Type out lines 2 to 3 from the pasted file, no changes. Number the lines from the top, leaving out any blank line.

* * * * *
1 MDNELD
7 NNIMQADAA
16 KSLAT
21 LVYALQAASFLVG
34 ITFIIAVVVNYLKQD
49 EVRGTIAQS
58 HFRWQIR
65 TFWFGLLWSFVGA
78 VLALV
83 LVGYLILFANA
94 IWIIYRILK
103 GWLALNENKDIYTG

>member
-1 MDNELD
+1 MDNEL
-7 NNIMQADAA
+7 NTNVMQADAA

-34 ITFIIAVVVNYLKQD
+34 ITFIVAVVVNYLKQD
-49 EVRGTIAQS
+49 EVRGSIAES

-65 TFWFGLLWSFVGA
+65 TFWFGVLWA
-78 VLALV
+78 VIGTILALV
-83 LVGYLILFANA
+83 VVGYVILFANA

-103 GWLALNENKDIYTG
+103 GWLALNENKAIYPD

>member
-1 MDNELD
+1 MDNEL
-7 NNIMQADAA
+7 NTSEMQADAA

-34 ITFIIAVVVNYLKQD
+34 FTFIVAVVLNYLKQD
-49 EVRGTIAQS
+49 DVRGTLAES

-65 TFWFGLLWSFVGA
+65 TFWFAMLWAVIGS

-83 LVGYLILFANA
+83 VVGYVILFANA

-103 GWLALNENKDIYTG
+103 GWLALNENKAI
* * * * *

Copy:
7 NNIMQADAA
16 KSLAT